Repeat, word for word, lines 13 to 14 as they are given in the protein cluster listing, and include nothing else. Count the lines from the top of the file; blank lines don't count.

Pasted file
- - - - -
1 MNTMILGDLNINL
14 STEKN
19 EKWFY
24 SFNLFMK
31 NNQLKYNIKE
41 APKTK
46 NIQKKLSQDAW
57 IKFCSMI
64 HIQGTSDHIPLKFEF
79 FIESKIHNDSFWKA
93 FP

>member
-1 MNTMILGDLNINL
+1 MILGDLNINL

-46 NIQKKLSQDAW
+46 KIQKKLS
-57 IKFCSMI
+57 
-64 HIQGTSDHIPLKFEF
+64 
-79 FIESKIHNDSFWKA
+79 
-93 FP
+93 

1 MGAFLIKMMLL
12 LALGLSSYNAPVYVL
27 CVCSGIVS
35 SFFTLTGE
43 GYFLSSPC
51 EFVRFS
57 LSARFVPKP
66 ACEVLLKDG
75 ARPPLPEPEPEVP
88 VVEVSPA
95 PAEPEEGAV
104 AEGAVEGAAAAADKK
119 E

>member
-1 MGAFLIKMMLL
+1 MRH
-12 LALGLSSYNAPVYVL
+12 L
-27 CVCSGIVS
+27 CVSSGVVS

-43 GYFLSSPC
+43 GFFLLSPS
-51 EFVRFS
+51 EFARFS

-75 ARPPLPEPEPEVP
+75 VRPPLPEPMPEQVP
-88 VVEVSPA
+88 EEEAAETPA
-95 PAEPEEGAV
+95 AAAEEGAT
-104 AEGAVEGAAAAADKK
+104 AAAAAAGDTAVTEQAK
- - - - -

-1 MNTMILGDLNINL
+1 MILGDLNINL